Young people have been Trumped again, but disruption is around the corner | M&M Global

Young people have been Trumped again, but disruption is around the corner

Donald Trump’s US presidential election victory only reinforces the need to connect with Millennials, argues Felix Morgan, senior strategist and head of innovation at Livity.


According to an analysis of exit polls by the Center for Information & Research on Civic Learning & Engagement, one of the key reasons that underpinned Donald Trump’s presidential victory was the lack of youth engagement.

Historically, young people have been an integral part of any Democrat victory, particularly in Barack Obama’s success over the past eight years. However, this election represented one of the lowest youth turnouts in recent years, and it had a huge impact on Hillary’s downfall. Simultaneously, we also witnessed a significant increase in young people turning to independent candidates, particularly Gary Johnson.

Rather than getting into the politics of each candidate, I think the key outtake here is that, once again, young people felt incredibly disillusioned during a major political decision. This is something that will be all too familiar to British readers, after 75% of people under 25 voted ‘Remain’ during European Union membership referendum, but only 64% of them actually voted. As the history books will show, the end result was incredibly tight and went against their consensus, but could easily have been swayed if they had been more engaged with the decision.

Young people are becoming increasingly jaded by politics and refusing to buy into the binary decisions presented to them. The challenge is these major decisions are still being made on their behalf, and no one is going to be living with the ramifications for longer than them. Instead of continuing to ignore Millennials and accepting their disillusionment, I believe it is our duty to find new ways to engage with young people in politics.

Not apathetic

From Livity’s extensive insight work with young people we have seen time and time again that it’s not apathy driving their lack of participation. Young people are incredibly motivated to make a change in all aspects of their lives, and feel more empowered than ever to do so.

Today’s teens don’t really remember life before the economic downturn, before austerity, or before global financial insecurity, so – unlike most of us – they didn’t go to school expecting to be handed the perfect career at the end of it. And their Gen X parents, who grew up in a similar economic climate (with a big value on enterprise) have raised them to believe that if they want something they have to make it happen for themselves.

“Young people have grown up in a world where everything can be disrupted and turned on its head at any moment”

This has led Gen Z to being a generation of hustlers and strivers, expecting to have to define their own path in everything they do. They’ve seen countless industries being disrupted before their eyes, often by people in very similar positions to them. The problem is not a lack of motivation, or a belief in their ability to instill change, but a general disdain for the way things are being done right now.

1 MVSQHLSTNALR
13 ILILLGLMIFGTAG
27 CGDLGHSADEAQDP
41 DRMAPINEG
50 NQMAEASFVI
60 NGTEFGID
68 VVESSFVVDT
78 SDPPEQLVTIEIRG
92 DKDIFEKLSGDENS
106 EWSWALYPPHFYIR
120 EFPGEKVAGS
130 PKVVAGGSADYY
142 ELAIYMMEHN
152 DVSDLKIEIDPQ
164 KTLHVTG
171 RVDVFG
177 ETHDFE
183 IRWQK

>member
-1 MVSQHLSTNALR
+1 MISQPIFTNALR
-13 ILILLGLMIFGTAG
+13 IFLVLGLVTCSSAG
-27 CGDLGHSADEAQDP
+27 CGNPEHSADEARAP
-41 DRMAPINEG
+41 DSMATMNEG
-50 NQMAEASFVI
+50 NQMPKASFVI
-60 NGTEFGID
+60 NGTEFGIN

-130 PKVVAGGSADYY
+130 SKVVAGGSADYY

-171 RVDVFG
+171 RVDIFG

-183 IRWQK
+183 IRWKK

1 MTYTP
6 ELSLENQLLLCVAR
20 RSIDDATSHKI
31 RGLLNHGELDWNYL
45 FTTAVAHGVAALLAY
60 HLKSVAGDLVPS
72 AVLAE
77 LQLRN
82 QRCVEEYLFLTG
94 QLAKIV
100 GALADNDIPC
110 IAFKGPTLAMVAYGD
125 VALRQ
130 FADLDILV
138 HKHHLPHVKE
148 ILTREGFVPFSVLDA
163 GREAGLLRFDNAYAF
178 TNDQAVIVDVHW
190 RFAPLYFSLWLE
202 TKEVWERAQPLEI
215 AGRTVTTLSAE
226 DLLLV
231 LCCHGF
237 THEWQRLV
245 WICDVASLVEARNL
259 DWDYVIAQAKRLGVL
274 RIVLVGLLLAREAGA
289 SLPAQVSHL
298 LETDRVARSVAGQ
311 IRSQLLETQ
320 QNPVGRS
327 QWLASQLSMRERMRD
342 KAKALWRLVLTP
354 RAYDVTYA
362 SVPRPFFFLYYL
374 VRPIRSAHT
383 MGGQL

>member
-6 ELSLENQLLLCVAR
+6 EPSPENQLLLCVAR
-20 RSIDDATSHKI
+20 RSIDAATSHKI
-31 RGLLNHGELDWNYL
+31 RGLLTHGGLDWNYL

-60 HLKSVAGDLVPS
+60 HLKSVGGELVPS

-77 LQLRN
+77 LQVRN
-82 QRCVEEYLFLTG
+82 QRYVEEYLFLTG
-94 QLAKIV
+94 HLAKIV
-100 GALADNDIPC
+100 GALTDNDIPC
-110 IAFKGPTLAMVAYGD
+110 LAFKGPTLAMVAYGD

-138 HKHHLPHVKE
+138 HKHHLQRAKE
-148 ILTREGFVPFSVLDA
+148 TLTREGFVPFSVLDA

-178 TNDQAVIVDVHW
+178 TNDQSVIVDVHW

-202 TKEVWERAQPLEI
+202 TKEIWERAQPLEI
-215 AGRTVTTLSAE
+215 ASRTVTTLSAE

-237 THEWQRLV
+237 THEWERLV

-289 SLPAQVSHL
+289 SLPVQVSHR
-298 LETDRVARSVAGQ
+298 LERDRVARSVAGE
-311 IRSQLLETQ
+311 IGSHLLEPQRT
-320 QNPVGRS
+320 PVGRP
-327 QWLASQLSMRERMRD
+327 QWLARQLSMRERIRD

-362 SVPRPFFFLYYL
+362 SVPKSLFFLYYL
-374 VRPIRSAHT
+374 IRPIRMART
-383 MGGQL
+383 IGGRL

The US election highlighted this perfectly. The problem is not that they don’t care about who runs the country, it’s that they have no interest in supporting either of the candidates placed in front of them. The youth support for Bernie Sanders in the primaries highlighted this perfectly, and there has been plenty of speculation that Sanders would have in fact won the election if the DNC had supported him fully. We will never find out the truth of that, but it does highlight the opportunity in place if young people can be motivated successfully.

Youth-led campaign

So what can we do? How can we engage young people in a way that moves beyond these binary decisions, and empowers them to make a difference?

Recently we have been working on a project called Undivided – the UK’s first ever nationwide youth-led campaign, which demands a better Brexit deal for young people. It is entirely apolitical and is led by three young people with directly opposing views – a staunch supporter of the leave campaign, a strong supporter of the Remain campaign, and someone who refused to engage in it either way.

With our support and infrastructure, these three young people have united and formed a core team of 30 people who aim to crowdsource one million youth demands by January which they will then look to whittle down to 10 to take to Parliament in the form of a manifesto. The apolitical nature of this project has led to significant support and engagement with young people. It is not pushing either party agenda; it’s just trying to define a future that young people want to live in.

I personally believe this is a very positive and necessary step in overcoming the disillusionment we’re currently seeing within this demographic. Instead of trying to push them to align themselves with either party, we need to look to disruptive formats like Undivided that allow them to express the nuance and complexity of their opinions.

Young people have grown up in a world where everything can be disrupted and turned on its head at any moment, and instead of fighting against it, it is our duty to empower them and help them define the world they want to live in.


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